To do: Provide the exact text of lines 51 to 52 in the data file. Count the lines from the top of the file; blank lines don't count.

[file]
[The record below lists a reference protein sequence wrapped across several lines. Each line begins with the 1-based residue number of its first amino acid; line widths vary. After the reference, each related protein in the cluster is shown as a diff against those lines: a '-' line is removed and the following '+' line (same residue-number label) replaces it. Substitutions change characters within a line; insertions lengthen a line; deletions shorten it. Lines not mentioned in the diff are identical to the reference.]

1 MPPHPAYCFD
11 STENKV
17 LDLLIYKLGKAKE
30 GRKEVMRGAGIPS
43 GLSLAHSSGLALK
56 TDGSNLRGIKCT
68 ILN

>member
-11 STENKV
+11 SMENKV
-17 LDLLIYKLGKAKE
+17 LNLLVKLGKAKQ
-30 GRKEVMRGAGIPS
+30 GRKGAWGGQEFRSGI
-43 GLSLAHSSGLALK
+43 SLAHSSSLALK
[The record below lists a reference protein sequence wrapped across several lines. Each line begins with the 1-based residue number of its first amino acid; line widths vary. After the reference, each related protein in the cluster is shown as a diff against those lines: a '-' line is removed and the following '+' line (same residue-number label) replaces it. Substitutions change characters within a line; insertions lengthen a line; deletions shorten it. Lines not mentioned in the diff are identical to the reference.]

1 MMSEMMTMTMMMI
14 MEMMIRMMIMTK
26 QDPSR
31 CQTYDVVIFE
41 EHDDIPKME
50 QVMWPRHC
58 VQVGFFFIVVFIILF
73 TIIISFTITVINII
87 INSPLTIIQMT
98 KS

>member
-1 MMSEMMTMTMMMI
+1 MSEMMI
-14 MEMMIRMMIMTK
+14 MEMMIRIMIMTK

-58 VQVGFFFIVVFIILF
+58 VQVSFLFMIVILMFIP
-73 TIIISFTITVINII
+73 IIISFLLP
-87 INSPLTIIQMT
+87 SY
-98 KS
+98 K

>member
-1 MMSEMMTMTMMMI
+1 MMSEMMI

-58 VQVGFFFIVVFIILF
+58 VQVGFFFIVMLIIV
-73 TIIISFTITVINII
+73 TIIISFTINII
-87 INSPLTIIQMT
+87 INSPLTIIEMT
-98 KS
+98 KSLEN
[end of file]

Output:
-98 KS
+98 KSLEN